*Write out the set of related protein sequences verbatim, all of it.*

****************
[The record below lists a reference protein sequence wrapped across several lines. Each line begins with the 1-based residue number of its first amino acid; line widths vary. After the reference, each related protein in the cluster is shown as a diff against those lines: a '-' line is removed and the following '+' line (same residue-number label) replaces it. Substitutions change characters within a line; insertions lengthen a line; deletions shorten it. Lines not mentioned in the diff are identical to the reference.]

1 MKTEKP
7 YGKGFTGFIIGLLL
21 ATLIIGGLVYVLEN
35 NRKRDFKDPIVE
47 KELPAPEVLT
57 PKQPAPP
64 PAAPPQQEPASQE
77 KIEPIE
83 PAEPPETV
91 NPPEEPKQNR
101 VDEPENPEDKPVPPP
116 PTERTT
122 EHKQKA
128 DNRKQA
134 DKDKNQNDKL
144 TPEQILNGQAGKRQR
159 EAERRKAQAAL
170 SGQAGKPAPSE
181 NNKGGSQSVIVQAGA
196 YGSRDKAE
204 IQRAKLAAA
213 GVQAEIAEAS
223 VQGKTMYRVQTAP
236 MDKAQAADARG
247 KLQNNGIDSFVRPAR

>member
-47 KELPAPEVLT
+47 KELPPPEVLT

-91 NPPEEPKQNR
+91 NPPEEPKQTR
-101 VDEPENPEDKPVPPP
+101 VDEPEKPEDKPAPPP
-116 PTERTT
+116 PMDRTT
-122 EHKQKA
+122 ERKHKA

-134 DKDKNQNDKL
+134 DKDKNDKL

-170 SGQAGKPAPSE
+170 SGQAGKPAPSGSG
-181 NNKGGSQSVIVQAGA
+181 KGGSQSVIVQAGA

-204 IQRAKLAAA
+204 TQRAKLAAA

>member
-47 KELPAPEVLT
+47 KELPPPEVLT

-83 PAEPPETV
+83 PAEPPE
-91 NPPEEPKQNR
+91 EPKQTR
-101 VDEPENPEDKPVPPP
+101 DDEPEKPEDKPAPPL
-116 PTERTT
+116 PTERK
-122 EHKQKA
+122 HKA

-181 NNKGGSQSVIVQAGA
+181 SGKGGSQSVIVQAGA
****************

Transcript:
[The record below lists a reference protein sequence wrapped across several lines. Each line begins with the 1-based residue number of its first amino acid; line widths vary. After the reference, each related protein in the cluster is shown as a diff against those lines: a '-' line is removed and the following '+' line (same residue-number label) replaces it. Substitutions change characters within a line; insertions lengthen a line; deletions shorten it. Lines not mentioned in the diff are identical to the reference.]

1 MKTEKP
7 YGKGFTGFIIGLLL
21 ATLIIGGLVYVLEN
35 NRKRDFKDPIVE
47 KELPAPEVLT
57 PKQPAPP
64 PAAPPQQEPASQE
77 KIEPIE
83 PAEPPETV
91 NPPEEPKQNR
101 VDEPENPEDKPVPPP
116 PTERTT
122 EHKQKA
128 DNRKQA
134 DKDKNQNDKL
144 TPEQILNGQAGKRQR
159 EAERRKAQAAL
170 SGQAGKPAPSE
181 NNKGGSQSVIVQAGA
196 YGSRDKAE
204 IQRAKLAAA
213 GVQAEIAEAS
223 VQGKTMYRVQTAP
236 MDKAQAADARG
247 KLQNNGIDSFVRPAR

>member
-47 KELPAPEVLT
+47 KELPPPEVLT

-91 NPPEEPKQNR
+91 NPPEEPKQTR
-101 VDEPENPEDKPVPPP
+101 VDEPEKPEDKPAPPP
-116 PTERTT
+116 PMDRTT
-122 EHKQKA
+122 ERKHKA

-134 DKDKNQNDKL
+134 DKDKNDKL

-170 SGQAGKPAPSE
+170 SGQAGKPAPSGSG
-181 NNKGGSQSVIVQAGA
+181 KGGSQSVIVQAGA

-204 IQRAKLAAA
+204 TQRAKLAAA

>member
-47 KELPAPEVLT
+47 KELPPPEVLT

-83 PAEPPETV
+83 PAEPPE
-91 NPPEEPKQNR
+91 EPKQTR
-101 VDEPENPEDKPVPPP
+101 DDEPEKPEDKPAPPL
-116 PTERTT
+116 PTERK
-122 EHKQKA
+122 HKA

-181 NNKGGSQSVIVQAGA
+181 SGKGGSQSVIVQAGA